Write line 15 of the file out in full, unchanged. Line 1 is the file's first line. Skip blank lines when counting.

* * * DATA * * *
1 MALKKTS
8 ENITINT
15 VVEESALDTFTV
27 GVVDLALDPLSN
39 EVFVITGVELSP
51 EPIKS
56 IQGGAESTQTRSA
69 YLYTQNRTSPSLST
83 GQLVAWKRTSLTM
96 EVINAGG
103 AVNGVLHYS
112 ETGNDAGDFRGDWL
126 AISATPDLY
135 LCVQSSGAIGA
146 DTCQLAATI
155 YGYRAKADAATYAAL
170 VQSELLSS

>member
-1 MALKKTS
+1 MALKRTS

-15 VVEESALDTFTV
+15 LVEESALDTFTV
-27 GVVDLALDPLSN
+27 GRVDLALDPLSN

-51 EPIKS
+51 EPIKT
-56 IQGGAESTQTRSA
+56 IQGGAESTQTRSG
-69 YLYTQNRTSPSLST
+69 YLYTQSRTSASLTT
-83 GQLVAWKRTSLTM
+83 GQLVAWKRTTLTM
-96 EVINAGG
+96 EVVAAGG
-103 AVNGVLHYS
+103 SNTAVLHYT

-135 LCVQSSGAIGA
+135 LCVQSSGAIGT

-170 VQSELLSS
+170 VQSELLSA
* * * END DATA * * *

146 DTCQLAATI